Wednesday, November 30, 2011
My kids came downstairs this morning to find our basket of "Advent" books. My daughter said, "Yeah! Those are some of my favorite books!" The kids have been inspecting them and trying to decide what to pick first... but they can't start until tomorrow!
For my daughter's first Christmas, I wanted to do an Advent calendar, but she wasn't quite one, and I wasn't keen on the idea of giving her a piece of chocolate every day (and I didn't know about all of the other wonderful homemade Advent calendars like those that I've seen all over the web this year!) I saw an idea in Family Fun Magazine for doing a basket of 24 Christmas books... unwrapping one book to read each day.
Not wanting to splurge on a bunch of new books, I decided to buy a few and just count down for as many days as I had books. Then, each year, on Christmas, my husband and I give all of our kids a new Christmas book. (I also do this for my Godson and will be doing it for my new Goddaughter as well!)
Finally, this year, we have MORE than enough books, so I was able to leave out some of the "filler" books and I was able to include mostly favorites! As our collection continues to grow, I will either just pick 24 favorites, or if we get enough, possibly have more than one basket (perhaps one with young kid books and one for the older kids.)
Want to make your own? Don't worry if you don't have 24 Christmas books... if you have 10 books, do a ten day countdown this year. Other options are using library books, or checking out the Salvation Army or Goodwill for inexpensive books. I've also had people give me Christmas books- once I told them about our idea, they were excited to help us add to our collection. Not all of the books are great, but the quality is increasing each year as the kids get their new Christmas books.
Here are some of our favorite Christmas books:
Two favorites for which I couldn't find images are: "Santa's Beard is Soft and Warm," (This may be out of print... but I LOVE it. I had it as a child and it is a "touch and feel" book that is always a favorite. You also get to "snap" Santa's suspenders- how great is that??! ) "The Gift of the Maji," by O'Henry is another one of my childhood favorites- and has such a good message.
What are your favorite Christmas books? I would love suggestions since I'm still searching for this year's "new books," for Christmas day.
Here are some books I'm considering...
Crystal from Money Saving Mom shared my link in her post: Six Free Printables for Advent. Be sure to check out the post for more great ideas, including a different way to display the books using your mantel.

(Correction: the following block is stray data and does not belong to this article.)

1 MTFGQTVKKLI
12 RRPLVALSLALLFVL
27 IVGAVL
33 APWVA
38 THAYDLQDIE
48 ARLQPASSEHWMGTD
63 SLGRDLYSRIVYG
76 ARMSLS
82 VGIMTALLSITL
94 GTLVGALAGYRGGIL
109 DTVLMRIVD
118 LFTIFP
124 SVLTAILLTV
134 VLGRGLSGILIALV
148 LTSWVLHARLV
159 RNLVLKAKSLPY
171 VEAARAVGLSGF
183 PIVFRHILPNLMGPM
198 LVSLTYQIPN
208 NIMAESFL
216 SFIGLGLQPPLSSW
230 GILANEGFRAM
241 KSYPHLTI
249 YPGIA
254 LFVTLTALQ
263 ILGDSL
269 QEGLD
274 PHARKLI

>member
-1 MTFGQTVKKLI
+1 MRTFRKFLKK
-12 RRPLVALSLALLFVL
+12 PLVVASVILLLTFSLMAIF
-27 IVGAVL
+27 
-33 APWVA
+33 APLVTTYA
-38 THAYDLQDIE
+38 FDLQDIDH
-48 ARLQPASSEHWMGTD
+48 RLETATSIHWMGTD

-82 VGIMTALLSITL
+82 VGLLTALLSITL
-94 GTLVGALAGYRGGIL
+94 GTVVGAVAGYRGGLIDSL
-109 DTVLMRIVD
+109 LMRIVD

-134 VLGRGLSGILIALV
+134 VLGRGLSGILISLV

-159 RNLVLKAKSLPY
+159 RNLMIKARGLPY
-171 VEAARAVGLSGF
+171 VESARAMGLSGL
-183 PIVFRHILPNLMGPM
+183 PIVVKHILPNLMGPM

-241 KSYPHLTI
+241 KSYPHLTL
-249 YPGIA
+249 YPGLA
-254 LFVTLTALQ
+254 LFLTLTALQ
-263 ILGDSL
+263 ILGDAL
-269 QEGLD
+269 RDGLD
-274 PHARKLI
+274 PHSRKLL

Disclosure: The images of the books contain my Amazon affiliate links. If you purchase through these links, I receive an advertising fee.
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Tuesday, November 29, 2011
I am so excited to finally have a "real" Bento box!
A few weeks ago, I used my Amazon gift cards that I got with my Swagbucks and bought some Bento gear for my giveaway and then used a little to splurge on myself. I bought this cute Urara Blue Dragonfly 2 Tier Japanese Bento Box.
The box was a bit smaller than I expected, but I'm guessing that Bento boxes aren't really supposed to be big. After my initial excitement wore off, I realized that I was facing a bit of a challenge... I was going to have to learn to think, "Inside the box!"
For my first attempt, I made two mini cashew butter and banana sandwiches on some new "mini" whole wheat sandwich thins I found (aren't they cute??!) I added carrots and cheese slices to fill up the bottom box.
For the top box I made a fruit salad with pineapple, banana, blueberries and blackberries.
In the bottom layer I have a clementine, kiwi, and blackberry fruit salad, and an extremely poor attempt at a hard boiled fish using an egg mold. Anyone have any tips for using egg molds?? It didn't come with instructions and what I did quite obviously didn't work!
I'm linked up to What's For Lunch Wednesday and I'll definitely paying close attention to the other links this week so that I can learn more about how to do a "real" Bento!
Monday, November 28, 2011
Sunday, November 27, 2011
Over the holiday weekend, I had the opportunity to share Muffin Tin Meals with my niece. We had all just returned from a long walk. We were a bit late for lunch and the kids were all starving!
My mom made quesadillas with leftover turkey, cheese, and guacamole. I quickly prepared some "Muffin Tins to Share," with carrots, red pepper hummus, berries, apricots, candy cane cheese, and a left a spot for the slices of quesadilla.
My daughter was very excited to share a muffin tin meal with my niece!
There had been some talk of going to sit on the swing behind the house. My daughter was still hungry so I gave her some quesadilla to take out on the swing, and also gave her a few pieces for my niece. A few minutes later, my daughter came back in and announced that my niece had gobbled the quesadilla right up!
This brought to mind a lesson that I had learned with my own kids- particularly my youngest: Never assume that the food is the problem. Sometimes, particularly with my youngest, I felt like "Sam I Am." "Will you eat it in a boat?" "Will you eat it with a goat?"
Sometimes a different utensil does the trick- My sister discovered this on Thanksgiving when my niece didn't want to eat any turkey. She put the turkey on a toothpick and my niece ate it right up (as if it wasn't the same turkey she refused to eat just a minute before!)
Sometimes a different location will work (like the swing.) When my son was one, he would rarely eat dinner unless he was sitting on my husband's lap. Sometimes he wants to move to a different seat at the table before he'll eat.
Sometimes the presentation of the food is wrong... cut/ not cut, on a dish, in a bowl... if my son is expecting a whole banana and I cut it for him, he won't eat it.